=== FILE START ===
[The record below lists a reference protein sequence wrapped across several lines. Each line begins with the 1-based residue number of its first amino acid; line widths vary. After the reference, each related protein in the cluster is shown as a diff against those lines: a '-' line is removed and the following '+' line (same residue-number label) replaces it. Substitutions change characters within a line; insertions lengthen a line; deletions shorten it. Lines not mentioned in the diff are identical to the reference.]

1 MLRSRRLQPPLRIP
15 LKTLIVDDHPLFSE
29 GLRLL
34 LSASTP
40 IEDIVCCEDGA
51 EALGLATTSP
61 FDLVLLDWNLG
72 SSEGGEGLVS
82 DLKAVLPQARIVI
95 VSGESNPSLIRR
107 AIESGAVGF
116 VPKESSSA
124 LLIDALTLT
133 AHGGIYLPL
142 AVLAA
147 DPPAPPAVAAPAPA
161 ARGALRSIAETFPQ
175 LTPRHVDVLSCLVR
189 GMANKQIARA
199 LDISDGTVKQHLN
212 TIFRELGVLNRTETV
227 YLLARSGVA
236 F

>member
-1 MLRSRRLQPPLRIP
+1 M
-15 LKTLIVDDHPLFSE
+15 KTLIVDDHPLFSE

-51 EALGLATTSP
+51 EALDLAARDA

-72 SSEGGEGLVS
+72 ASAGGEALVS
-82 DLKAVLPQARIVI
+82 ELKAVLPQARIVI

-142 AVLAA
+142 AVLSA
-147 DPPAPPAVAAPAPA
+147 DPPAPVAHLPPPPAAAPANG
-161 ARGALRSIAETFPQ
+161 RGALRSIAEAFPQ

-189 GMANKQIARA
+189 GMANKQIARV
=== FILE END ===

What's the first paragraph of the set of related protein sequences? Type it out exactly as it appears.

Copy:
[The record below lists a reference protein sequence wrapped across several lines. Each line begins with the 1-based residue number of its first amino acid; line widths vary. After the reference, each related protein in the cluster is shown as a diff against those lines: a '-' line is removed and the following '+' line (same residue-number label) replaces it. Substitutions change characters within a line; insertions lengthen a line; deletions shorten it. Lines not mentioned in the diff are identical to the reference.]